Using a set of first-principles calculations, we have studied the phase transitions of cyanogen molecules (C2N2) under high pressure. We obtained that at high pressure, cyanogen is transformed to a planar graphitelike structure with metallic property, which is experimentally known as paracyanogen. By increasing pressure, paracyanogen is transformed to an insulator carbon-nitrogen solid with an indirect band gap of 3.2 eV. Both above-mentioned phase transitions are first order and occur simultaneously with significant reduction in volumes. From our calculations, it is found that the planar structure of paracyanogen is made of ten-membered rings consisting of two C-C, four C-N, and four C=N bonds, while each carbon atom has sp2-like hybridization. In the new-formed solid, all the carbon atoms have sp3-like hybridization and all the nitrogen atoms have sp2-like hybridizations with their nearest-neighboring C and N atoms. Our optical calculations show that cyanogen, which is a colorless gas, after above transitions turns to black paracyanogen polymer and then to a transparent solid. We have also used phonon dispersion calculation to show the stability of our predicted three-dimensional carbon-nitrogen system. Furthermore, it turns out that the predicted CN solid with stoichiometry 1:1 has also a good elastic property and a high bulk modulus of 330 GPa.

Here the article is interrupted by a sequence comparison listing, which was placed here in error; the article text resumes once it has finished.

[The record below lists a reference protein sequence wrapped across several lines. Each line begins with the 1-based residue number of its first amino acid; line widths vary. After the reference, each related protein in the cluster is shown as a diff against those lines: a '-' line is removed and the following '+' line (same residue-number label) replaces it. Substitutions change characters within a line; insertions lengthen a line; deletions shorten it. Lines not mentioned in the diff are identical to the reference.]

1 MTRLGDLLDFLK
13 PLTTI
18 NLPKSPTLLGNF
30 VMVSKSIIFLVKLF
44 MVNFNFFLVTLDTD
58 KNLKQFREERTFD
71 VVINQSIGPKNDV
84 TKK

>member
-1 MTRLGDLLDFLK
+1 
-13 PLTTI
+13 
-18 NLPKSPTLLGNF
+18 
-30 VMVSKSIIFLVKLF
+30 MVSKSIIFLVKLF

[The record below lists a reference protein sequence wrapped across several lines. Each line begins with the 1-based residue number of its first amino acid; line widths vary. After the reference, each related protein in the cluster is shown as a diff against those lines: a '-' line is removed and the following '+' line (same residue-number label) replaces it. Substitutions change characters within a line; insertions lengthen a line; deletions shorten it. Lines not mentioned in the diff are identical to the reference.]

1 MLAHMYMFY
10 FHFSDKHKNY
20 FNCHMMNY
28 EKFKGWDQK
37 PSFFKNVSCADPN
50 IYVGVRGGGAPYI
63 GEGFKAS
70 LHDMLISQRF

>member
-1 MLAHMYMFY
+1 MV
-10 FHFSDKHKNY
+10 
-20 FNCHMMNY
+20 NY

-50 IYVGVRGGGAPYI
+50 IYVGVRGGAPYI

|Physical Review B - Condensed Matter and Materials Physics
|Published - 2011 Apr 8